Should I thin out immature fruit on my fruit trees?
Sometimes. Apples often drop fruit naturally in late November and early December, but after that it may pay to take out the central or "king" fruit of a cluster. Thinning of Japanese plums should have been done by now, and involves thinning clusters to pairs so no two fruits touch each other when ripe (this decreases the chance of brown rot spreading). Cherries don't need thinning and nor do citrus, most pears and European plums.
Sometimes earwigs emerge from my flowers - can they bite?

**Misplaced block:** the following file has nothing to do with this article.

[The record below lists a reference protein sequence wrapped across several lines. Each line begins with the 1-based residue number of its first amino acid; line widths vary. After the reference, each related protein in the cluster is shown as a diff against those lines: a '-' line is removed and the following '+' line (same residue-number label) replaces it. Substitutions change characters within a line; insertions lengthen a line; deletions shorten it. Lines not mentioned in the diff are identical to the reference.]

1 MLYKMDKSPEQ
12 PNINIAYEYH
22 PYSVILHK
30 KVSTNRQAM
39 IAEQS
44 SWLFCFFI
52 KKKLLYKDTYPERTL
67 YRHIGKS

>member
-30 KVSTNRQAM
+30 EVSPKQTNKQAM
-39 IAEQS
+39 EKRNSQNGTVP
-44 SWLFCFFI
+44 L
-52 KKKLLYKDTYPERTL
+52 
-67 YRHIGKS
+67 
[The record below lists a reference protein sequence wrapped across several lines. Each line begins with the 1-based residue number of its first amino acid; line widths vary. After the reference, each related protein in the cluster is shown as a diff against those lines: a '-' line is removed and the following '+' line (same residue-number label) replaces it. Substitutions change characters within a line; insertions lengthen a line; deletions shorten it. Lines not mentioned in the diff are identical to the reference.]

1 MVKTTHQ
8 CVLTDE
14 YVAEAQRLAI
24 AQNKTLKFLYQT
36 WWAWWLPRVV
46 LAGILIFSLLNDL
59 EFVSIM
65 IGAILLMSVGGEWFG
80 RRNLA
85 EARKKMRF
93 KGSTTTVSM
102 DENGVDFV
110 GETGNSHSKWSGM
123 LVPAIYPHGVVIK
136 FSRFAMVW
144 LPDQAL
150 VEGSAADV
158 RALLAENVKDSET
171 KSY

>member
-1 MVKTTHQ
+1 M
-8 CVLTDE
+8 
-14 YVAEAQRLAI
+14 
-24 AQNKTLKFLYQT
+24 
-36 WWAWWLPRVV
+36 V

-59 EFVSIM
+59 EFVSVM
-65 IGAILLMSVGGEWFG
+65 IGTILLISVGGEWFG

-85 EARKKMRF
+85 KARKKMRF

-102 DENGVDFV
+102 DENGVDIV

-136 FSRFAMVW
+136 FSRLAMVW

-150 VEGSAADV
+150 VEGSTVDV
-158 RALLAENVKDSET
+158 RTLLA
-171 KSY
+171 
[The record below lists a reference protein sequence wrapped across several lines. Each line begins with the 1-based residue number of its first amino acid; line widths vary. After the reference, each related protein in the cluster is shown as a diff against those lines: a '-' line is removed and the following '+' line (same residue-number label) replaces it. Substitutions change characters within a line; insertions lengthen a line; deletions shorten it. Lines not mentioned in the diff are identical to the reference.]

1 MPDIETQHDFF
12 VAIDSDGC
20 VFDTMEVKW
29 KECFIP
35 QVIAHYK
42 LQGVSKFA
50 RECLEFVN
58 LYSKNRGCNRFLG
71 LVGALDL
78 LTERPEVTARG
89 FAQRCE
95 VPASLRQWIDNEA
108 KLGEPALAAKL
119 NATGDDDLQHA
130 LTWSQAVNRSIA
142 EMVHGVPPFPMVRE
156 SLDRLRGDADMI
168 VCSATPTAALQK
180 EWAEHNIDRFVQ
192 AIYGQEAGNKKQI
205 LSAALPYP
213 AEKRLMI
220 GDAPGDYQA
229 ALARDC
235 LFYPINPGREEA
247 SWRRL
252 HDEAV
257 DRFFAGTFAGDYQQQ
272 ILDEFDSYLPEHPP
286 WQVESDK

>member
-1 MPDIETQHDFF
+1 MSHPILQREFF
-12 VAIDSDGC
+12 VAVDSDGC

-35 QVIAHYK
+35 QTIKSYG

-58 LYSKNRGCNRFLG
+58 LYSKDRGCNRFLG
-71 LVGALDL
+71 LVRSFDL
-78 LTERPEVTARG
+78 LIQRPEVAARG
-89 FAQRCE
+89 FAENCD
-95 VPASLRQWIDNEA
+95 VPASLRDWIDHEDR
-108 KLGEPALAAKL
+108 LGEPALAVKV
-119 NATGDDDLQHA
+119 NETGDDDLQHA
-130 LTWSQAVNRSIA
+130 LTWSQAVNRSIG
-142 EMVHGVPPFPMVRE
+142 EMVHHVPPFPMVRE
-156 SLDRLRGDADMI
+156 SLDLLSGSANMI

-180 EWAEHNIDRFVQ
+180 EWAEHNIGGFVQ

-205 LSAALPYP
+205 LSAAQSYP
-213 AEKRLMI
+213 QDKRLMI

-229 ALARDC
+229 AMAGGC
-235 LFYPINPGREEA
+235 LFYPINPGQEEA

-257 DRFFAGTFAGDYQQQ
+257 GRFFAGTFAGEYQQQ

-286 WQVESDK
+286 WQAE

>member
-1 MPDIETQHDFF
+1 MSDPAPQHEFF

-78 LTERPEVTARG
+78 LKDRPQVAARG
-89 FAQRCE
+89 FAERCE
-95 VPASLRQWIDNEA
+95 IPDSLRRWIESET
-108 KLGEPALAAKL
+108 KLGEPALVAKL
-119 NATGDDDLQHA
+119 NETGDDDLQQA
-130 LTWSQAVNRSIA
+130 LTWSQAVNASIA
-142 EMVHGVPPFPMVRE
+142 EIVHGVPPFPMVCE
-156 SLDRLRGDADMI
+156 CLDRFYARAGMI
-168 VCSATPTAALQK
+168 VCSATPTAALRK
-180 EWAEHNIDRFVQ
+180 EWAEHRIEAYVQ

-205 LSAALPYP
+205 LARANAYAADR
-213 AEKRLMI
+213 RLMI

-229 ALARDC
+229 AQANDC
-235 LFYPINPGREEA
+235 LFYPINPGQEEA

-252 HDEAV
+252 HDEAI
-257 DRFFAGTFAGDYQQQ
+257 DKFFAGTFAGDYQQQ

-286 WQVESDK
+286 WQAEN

Well, they can pinch at any rate - though most simply scuttle away. Fortunately, earwigs don't breed indoors; they merely hide. The evil-looking creatures don't last long in a dry atmosphere, either, so no need to panic if one escapes (despite their name, earwigs rarely crawl into ears). More than 20 species exist in New Zealand, most of them native, but it's the European earwig that's a pest in our gardens - and they really love dahlias.
If you have a gardening question, email Glenys at firstname.lastname@example.org